Earlier this week I spent an hour or so waiting in line at the TKTS booth in Times Square to get tickets for friends who wanted to see a Broadway play. As I waited in line, the TKTS staff (volunteer actors, as I understand it) were giving their recommendations and summaries of popular shows to the tourists waiting in line who were not sure what to see–usually after asking questions to see what kind of expectations the tourist had. I was very tempted to ask the staff what to see if you hate musicals and like plays that make you think.
Fortunately, my friends did not have those expectations, and getting tickets to a show was possible.
The reaction we have toward works of literature is usually determined by what expectations we have of it. If we read B. H. Roberts’ Corianton with the expectation of something like All The King’s Men, we are bound to be quite disappointed. But if we expect something comparable to Ben Hur, we might actually enjoy Corianton a little. In this week’s “sermon,” long-time Relief Society General Board member Rosannah Cannon Irvine hints at this question of expectations while suggesting that there is a lot to like in Mormon literature.
Irvine was also an author and playwright, active mostly in the 1930s. A daughter of George Q. Cannon, she was born in 1872 and married Alonzo Blair Irvine in 1898. She died in 1969 at the age of 96. In addition to plays and at least one short story, Irvine also wrote articles for the Relief Society Magazine and for other Church publications, including the Improvement Era, from which the following is extracted:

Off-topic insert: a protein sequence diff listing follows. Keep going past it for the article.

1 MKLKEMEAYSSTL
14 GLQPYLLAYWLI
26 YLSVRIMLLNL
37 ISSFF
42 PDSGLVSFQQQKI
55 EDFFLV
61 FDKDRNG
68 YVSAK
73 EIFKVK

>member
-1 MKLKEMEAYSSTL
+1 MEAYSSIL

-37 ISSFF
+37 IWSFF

Things to be Found in Mormon Literature
by Rosannah C. Irvine
IN THE early days of the Church, the Prophet Joseph gave this advice to the Saints: “Seek ye wisdom from the best books.” This counsel, good at that time, is doubly necessary now when the market is flooded with books of all types, some good, many questionable, and a host that are really vicious. Thomas Carlyle, after reading a popular French novel, said: “I feel as if I should go and bathe seven times in the River Jordan.” That type of reading, salacious, prolific, and “popular,” is the kind that should be displaced in all our homes by the literature of our own writers.
As with all people who have endured, we have accumulated a vital and distinctive memorial—a literature which is an authentic and graphic chronicle of our people. The works peculiar to our Church are to be found in all the great libraries of the nation. They are as important to our national records as are those of any other outstanding movement.